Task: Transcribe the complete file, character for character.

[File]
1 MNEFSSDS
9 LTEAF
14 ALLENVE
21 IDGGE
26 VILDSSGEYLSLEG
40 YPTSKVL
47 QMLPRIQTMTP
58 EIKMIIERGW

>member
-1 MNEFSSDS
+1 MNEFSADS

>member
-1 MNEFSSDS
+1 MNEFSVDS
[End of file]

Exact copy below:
1 MNEFSSDS
9 LTEAF
14 ALLENVE
21 IDGGE
26 VILDSSGEYLSLEG
40 YPTSKVL
47 QMLPRIQTMTP
58 EIKMIIERGW

>member
-1 MNEFSSDS
+1 MNEFSADS

>member
-1 MNEFSSDS
+1 MNEFSVDS